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Wednesday, April 11, 2012

SPLC on jail building closure: "Tragically, this incremental reform occurred only after the abusive conditions at OPP destroyed countless lives"

Posted By on Wed, Apr 11, 2012 at 9:55 AM

The Southern Poverty Law Center, which filed a federal class-action lawsuit against the Orleans Parish Sheriff's Office last week, today issued the following statement in response to Sheriff Marlin Gusman's decision to close the Orleans Parish Prison's House of Detention:

New Orleans, La. – The Southern Poverty Law Center (SPLC) commends Sheriff Marlon Gusman’s decision to close the Orleans Parish Prison (OPP) House of Detention today but calls for the Sheriff’s Department to make additional reforms to better protect the community and save taxpayer dollars.

The SPLC brought a federal class action civil rights lawsuit against the Orleans Parish Sheriff earlier this month. The lawsuit charged that Sheriff Gusman’s indifference created brutal and inhumane conditions at the Orleans Parish Prison where prisoners endured rampant violence, multiple sexual assaults and neglect.

“The closure of the House of Detention represents an important first step on the way to real reform in the Orleans Parish Prison,” said Katie Schwartzmann, managing attorney of SPLC’s Louisiana office. “Sheriff Gusman took this action in the wake of federal marshals removing their prisoners from his custody about three weeks ago, the Department of Justice investigative tour of OPP that occurred last week, SPLC’s class action lawsuit also filed last week, and the scathing report on OPP issued yesterday by the federal Review Panel on Prison Rape.”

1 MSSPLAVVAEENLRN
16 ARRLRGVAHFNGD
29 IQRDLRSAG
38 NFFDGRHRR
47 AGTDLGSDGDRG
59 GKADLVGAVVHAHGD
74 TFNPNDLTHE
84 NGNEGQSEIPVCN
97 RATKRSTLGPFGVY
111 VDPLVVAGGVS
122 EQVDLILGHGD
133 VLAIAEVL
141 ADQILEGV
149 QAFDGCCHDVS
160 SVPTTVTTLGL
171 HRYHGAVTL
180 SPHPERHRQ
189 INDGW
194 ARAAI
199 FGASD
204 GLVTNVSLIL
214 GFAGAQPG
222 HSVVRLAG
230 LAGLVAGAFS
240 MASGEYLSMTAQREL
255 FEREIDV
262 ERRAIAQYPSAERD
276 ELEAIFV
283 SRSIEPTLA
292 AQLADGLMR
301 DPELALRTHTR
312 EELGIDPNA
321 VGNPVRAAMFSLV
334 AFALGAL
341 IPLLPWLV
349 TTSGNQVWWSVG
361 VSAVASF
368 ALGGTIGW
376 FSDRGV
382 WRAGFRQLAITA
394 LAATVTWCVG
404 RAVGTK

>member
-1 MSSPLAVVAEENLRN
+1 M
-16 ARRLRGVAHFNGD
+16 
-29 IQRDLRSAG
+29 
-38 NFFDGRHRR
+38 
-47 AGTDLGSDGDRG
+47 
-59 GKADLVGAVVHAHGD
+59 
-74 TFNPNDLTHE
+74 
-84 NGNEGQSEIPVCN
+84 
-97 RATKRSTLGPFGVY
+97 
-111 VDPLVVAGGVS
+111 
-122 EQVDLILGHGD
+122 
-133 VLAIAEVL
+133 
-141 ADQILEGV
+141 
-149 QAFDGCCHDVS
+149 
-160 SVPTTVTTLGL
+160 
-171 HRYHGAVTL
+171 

“The Sheriff should be commended for finally recognizing the intolerable and inhumane conditions at OPP,” said Schwartzmann. “Tragically, this incremental reform occurred only after the abusive conditions at OPP destroyed countless lives. Resolving the crisis at OPP will require more than moving people from one jail to another. It’s time to recognize that New Orleans and the Sheriff’s Department invests far too many resources in imprisonment—at the expense of alternatives that could better protect our communities and save taxpayer dollars.”

The federal complaint filed in the United States District Court for the Eastern District of Louisiana describes a facility where violence and wide-spread contraband are the norm, and details the abusive treatment endured by prisoners with mental illness, including denial of mental health services that leave the prisoners extremely vulnerable to physical attacks. It also noted the facility is understaffed and that deputies are poorly trained and supervised – often complicit in the abuses suffered by the prisoners.

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